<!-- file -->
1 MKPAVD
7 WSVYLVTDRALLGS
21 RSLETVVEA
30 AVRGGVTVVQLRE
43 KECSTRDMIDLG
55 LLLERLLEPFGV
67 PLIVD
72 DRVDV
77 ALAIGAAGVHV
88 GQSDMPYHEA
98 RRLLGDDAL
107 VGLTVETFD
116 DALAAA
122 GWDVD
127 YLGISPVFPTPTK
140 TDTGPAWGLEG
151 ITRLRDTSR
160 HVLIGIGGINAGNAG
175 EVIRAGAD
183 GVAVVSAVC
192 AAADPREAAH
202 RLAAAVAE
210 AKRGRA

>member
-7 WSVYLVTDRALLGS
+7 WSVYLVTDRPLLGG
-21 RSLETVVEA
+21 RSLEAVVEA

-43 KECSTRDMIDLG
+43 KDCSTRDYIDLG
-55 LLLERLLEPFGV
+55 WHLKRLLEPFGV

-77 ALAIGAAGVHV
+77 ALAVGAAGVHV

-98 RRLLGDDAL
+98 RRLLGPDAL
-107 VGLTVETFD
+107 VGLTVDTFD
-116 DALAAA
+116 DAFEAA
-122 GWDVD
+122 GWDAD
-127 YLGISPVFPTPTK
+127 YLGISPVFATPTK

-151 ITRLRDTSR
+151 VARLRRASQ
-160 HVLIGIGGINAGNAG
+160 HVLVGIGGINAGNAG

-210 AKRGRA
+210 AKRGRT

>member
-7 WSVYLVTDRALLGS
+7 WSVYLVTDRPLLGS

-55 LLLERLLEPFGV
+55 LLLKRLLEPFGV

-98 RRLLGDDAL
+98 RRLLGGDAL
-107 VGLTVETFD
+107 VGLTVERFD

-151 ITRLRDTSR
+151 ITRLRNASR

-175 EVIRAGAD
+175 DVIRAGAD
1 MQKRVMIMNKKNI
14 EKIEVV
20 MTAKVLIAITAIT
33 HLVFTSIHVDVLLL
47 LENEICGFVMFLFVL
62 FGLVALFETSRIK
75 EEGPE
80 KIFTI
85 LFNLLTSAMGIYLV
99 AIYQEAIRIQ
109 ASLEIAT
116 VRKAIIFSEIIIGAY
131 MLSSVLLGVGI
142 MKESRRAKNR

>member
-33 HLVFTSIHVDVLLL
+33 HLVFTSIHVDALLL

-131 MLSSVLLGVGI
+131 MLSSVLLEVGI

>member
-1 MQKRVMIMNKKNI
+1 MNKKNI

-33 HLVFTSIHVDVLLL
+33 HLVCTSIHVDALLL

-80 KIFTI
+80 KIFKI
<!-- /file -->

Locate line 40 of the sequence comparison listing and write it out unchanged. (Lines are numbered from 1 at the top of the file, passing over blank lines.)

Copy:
+116 DAFEAA